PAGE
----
A Walk on the Shady Side of the River

That paragon of moral rectitude and purity, the Port Authority of New York & New Jersey, is like a piñata. You give it a whack and out spills details of shady deals and a bi-state governor, usually looking a lot like Chris Christie. You don’t even have to give it a whack, as the latest revelations ooze out about friends of the governor being hired to represent the PA at the law firm of Dughi, Hewit & Domalewski which had never done work for the Port Authority (worth at least $6.2 million, according to The Record of Hackensack) until Christie became the governor in 2010. But, hey, what are friends for?

The litigation Dughi & Hewit was hired to handle arising out of the Port Authority purchase of waterfront property in Bayonne—a 131-acre tract of land for $235 million—could be smelled all the way to Piscataway and wherever else gather admirers of ingenious ways of abusing power on the shady side of the Hudson River.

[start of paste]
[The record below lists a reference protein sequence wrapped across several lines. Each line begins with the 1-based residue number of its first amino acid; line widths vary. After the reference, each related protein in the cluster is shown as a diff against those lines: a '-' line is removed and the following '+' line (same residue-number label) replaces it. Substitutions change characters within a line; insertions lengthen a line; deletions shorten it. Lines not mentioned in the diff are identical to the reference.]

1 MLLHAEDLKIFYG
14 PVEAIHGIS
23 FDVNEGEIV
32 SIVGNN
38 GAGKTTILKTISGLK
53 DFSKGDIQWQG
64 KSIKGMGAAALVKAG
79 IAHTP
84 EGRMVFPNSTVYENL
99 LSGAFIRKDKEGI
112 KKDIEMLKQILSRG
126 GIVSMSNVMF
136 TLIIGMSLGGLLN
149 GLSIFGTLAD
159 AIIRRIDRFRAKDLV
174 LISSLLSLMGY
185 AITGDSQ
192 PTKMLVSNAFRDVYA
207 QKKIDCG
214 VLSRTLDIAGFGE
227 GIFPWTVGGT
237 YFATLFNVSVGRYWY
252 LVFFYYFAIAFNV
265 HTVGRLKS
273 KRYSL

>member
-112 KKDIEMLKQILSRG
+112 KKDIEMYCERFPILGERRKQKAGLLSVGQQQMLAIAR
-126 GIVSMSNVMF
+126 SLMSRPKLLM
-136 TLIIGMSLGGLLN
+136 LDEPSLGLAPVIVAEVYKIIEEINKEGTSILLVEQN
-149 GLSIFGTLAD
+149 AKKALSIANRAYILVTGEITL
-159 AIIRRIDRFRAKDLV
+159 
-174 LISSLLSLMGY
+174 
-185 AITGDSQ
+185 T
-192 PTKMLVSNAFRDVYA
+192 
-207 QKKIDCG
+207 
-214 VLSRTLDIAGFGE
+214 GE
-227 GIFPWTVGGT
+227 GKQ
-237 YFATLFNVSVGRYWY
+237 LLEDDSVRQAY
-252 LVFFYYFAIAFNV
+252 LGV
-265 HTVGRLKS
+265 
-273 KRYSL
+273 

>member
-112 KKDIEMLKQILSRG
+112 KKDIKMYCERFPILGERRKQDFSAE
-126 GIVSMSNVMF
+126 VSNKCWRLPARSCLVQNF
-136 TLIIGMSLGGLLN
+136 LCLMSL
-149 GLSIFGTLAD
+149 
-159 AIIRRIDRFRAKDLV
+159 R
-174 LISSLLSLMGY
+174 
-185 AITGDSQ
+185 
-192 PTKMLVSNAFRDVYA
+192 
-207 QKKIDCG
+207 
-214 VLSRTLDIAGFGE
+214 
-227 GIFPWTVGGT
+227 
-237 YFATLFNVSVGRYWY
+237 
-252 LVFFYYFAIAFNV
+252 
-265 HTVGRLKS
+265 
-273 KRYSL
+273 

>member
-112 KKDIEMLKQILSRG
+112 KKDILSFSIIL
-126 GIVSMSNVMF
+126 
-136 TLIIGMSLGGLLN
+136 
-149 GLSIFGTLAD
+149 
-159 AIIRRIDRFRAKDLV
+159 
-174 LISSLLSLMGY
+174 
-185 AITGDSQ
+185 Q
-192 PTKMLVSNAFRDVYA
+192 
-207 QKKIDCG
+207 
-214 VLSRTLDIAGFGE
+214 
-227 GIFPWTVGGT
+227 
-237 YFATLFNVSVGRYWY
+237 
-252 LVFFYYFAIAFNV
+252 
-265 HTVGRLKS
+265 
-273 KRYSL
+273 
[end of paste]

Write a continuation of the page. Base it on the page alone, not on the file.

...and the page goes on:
As you might not know, Bayonne is famous for being the home of the Maidenform Bra Company, which played a major role in early TV advertising history, with its series of “I Dreamed that I Went… In My Maidenform Bra” with an illustration of the person wearing only underwear and a smile in a public place, appearing proud and cheerful. As far as I recall, nobody ever boasted in an ad about wearing her Maidenform in Bayonne.

At the time, Bayonne citizens were famous for going to Palisades Park, beating up random people and dropping them into roller coasters for an unexpected ride. They weren’t considered hoodlums, I am told by the Bard of Bayonne (he uses a nom de pen, for fear of retribution), only the salt of the earth.

Bayonne also played a major role in presidential politics, being the home of the ELCO PT boat company that made the PT-109 that Jack Kennedy fell out of and was useful during the 1960 campaign.